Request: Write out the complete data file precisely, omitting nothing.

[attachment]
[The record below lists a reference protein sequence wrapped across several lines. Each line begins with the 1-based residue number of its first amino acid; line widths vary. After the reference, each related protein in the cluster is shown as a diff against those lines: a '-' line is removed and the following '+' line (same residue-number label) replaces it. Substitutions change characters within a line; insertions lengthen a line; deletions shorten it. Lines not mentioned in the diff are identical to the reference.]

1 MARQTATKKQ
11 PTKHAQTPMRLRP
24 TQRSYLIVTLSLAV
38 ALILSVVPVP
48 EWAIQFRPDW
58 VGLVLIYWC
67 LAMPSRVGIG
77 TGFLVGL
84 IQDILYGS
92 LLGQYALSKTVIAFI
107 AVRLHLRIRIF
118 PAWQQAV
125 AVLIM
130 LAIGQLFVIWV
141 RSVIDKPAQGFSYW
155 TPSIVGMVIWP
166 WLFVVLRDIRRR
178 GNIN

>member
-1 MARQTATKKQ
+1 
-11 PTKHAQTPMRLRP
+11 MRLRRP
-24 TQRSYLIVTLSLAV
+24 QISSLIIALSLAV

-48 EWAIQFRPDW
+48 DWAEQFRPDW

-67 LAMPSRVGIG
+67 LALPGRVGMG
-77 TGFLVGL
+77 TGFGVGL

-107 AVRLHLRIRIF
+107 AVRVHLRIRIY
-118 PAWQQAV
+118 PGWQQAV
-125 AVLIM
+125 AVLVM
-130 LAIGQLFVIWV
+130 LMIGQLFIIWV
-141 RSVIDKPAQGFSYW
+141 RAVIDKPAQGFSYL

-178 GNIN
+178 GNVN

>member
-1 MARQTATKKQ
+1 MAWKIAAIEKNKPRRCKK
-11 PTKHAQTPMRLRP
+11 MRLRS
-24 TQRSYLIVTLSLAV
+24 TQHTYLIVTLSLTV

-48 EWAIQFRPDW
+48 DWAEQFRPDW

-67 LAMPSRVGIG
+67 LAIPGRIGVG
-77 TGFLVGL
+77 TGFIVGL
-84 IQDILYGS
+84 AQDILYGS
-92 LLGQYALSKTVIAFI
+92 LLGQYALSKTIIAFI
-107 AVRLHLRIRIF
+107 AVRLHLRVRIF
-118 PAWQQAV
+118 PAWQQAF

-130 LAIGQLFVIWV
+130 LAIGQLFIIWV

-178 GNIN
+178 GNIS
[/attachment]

[The record below lists a reference protein sequence wrapped across several lines. Each line begins with the 1-based residue number of its first amino acid; line widths vary. After the reference, each related protein in the cluster is shown as a diff against those lines: a '-' line is removed and the following '+' line (same residue-number label) replaces it. Substitutions change characters within a line; insertions lengthen a line; deletions shorten it. Lines not mentioned in the diff are identical to the reference.]

1 MARQTATKKQ
11 PTKHAQTPMRLRP
24 TQRSYLIVTLSLAV
38 ALILSVVPVP
48 EWAIQFRPDW
58 VGLVLIYWC
67 LAMPSRVGIG
77 TGFLVGL
84 IQDILYGS
92 LLGQYALSKTVIAFI
107 AVRLHLRIRIF
118 PAWQQAV
125 AVLIM
130 LAIGQLFVIWV
141 RSVIDKPAQGFSYW
155 TPSIVGMVIWP
166 WLFVVLRDIRRR
178 GNIN

>member
-1 MARQTATKKQ
+1 
-11 PTKHAQTPMRLRP
+11 MRLRRP
-24 TQRSYLIVTLSLAV
+24 QISSLIIALSLAV

-48 EWAIQFRPDW
+48 DWAEQFRPDW

-67 LAMPSRVGIG
+67 LALPGRVGMG
-77 TGFLVGL
+77 TGFGVGL

-107 AVRLHLRIRIF
+107 AVRVHLRIRIY
-118 PAWQQAV
+118 PGWQQAV
-125 AVLIM
+125 AVLVM
-130 LAIGQLFVIWV
+130 LMIGQLFIIWV
-141 RSVIDKPAQGFSYW
+141 RAVIDKPAQGFSYL

-178 GNIN
+178 GNVN

>member
-1 MARQTATKKQ
+1 MAWKIAAIEKNKPRRCKK
-11 PTKHAQTPMRLRP
+11 MRLRS
-24 TQRSYLIVTLSLAV
+24 TQHTYLIVTLSLTV

-48 EWAIQFRPDW
+48 DWAEQFRPDW

-67 LAMPSRVGIG
+67 LAIPGRIGVG
-77 TGFLVGL
+77 TGFIVGL
-84 IQDILYGS
+84 AQDILYGS
-92 LLGQYALSKTVIAFI
+92 LLGQYALSKTIIAFI
-107 AVRLHLRIRIF
+107 AVRLHLRVRIF
-118 PAWQQAV
+118 PAWQQAF

-130 LAIGQLFVIWV
+130 LAIGQLFIIWV

-178 GNIN
+178 GNIS